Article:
Israel detained Alqasem, a young American woman from Florida, at a border detention facility for two weeks in October before Israel’s Supreme Court ruled that the government had to allow her to enter the country.
Israeli authorities had initially stopped Alqasem — who was moving to Jerusalem to start a master’s degree — because she had served as president of Students for Justice in Palestine while attending the University of Florida. The group advocates boycotting Israel. Alqasem, whose father is Palestinian, also reportedly attended a protest of an Israeli hummus brand.
The then-22-year-old became the 15th person prevented from entering under Israel’s 2017 law aimed at excluding foreigners affiliated with BDS — and the first to challenge it in court.
When Israeli authorities revoked her student visa, Alqasem appealed her case all the way up to Israel’s highest court, which ruled that blocking her would damage Israel’s democracy.
“The inevitable impression is that invalidating the visa given to her was due to the political opinions she holds,” the judges wrote. “If this is truly the case, then we are talking about an extreme and dangerous step, which could lead to the crumbling of the pillars upon which democracy in Israel stands.”
Erdan, who is in charge of implementing the entry restriction, said that the Supreme Court had “granted BDS a great victory.”
U.N. human rights investigator Makarim Wibisono
Wibisono, the U.N. investigator for human rights violations in the Palestinian territories, resigned his post in January 2016 after Israel refused to grant him access to the West Bank and Gaza Strip.
Wibisono had repeatedly requested to visit the territories over 18 months, the Independent reported. Israel, which does not recognize the post of independent investigator, said Wibisono’s mandate was “distorted and biased” against the Jewish state.
In a March 2015 report, Wibisono had urged Israel to investigate the killing of up to 1,500 Palestinian civilians during the 2014 Gaza war. In the news release announcing his resignation, Wibisono said his efforts “have been frustrated every step of the way.”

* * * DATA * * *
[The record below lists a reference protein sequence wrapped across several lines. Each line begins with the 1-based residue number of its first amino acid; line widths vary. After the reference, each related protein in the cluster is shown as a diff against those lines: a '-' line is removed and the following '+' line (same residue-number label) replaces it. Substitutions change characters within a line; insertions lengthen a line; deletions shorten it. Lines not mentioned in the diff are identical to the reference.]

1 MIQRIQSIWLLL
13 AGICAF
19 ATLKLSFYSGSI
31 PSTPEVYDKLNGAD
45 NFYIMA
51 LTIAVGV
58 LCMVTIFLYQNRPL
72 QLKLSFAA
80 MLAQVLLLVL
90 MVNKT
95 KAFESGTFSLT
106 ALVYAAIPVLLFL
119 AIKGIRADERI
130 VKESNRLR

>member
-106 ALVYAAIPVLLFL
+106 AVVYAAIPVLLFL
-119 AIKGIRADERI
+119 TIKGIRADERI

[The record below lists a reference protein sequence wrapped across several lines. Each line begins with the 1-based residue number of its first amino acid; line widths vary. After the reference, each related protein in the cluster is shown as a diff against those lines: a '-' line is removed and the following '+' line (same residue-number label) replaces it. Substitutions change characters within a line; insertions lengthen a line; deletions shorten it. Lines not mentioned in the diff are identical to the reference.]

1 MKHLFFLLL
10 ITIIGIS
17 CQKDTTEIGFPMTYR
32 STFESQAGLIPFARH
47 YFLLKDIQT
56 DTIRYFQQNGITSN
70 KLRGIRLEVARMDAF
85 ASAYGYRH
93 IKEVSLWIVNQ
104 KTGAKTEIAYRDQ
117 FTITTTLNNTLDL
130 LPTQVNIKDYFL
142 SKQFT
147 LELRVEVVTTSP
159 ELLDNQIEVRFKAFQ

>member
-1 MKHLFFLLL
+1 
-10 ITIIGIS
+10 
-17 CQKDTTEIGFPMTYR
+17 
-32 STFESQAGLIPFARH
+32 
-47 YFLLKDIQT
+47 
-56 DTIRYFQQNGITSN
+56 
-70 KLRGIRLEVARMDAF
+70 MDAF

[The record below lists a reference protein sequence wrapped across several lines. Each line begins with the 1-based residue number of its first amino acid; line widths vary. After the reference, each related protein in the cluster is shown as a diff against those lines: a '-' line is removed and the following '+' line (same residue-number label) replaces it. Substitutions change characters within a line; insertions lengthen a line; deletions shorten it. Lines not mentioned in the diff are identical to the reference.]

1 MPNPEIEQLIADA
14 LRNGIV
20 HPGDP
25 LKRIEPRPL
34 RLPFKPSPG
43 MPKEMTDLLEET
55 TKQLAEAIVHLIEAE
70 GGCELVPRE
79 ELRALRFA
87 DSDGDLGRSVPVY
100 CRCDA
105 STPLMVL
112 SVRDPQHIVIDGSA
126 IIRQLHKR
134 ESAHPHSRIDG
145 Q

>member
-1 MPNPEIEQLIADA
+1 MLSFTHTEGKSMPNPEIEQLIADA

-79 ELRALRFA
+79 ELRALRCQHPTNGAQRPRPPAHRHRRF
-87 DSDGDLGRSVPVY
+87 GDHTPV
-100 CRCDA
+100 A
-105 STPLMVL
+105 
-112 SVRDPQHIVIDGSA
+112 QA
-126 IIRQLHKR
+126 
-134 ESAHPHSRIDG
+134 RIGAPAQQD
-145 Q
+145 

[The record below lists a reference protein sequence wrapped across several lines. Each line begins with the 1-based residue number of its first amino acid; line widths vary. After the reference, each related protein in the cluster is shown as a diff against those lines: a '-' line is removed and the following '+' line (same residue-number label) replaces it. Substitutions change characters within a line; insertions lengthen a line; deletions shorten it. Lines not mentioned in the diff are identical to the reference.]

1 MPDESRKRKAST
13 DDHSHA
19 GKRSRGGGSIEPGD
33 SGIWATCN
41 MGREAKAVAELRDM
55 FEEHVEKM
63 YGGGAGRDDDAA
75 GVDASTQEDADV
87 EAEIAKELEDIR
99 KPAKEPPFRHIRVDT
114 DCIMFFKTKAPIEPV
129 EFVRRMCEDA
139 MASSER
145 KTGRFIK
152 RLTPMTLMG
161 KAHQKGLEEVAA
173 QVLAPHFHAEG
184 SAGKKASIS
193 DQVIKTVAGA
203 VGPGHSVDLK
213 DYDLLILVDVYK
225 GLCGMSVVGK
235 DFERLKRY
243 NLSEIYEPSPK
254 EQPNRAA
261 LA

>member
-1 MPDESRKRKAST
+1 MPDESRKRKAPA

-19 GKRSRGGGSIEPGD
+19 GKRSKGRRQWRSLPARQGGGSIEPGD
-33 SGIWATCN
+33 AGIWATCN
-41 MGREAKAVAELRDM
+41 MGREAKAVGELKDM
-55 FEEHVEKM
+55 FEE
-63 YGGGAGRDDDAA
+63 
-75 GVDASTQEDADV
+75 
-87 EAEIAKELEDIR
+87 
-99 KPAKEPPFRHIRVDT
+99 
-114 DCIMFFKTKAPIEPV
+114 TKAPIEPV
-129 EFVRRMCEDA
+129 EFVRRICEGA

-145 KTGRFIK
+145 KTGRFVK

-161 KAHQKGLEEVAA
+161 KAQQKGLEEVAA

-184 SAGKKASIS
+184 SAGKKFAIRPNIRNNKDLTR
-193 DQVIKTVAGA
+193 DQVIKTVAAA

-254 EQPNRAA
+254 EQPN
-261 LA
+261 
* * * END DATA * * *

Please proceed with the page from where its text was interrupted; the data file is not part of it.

Raed Jarrar, Amnesty International staff member
In October 2017, Israeli authorities stopped Jarrar, Amnesty International USA’s advocacy director for the Middle East and North Africa, from crossing into the West Bank from Jordan, according to an Amnesty news release. Jarrar was on his way to visit his family in the Palestinian territories after the death of his father.
Israeli officials interrogated Jarrar about his visit, his family and his work with the human rights organization, the release said. One official reportedly asked him why Amnesty International had “a problem” with Israel and appeared to make reference to the organization’s campaign urging states to ban imports of items produced in Israeli settlements.
After they interrogated him, Israeli authorities gave Jarrar a document outlining the reasons he was denied entry, which included “public security” and “prevention of illegal immigration,” according to Amnesty.
“Refusing entry to a human rights advocate because they work for an organization that has criticized human rights violations by Israel would constitute a blatant assault on freedom of expression,” Philip Luther, research and advocacy director for the Middle East and North Africa at Amnesty International, said in a statement.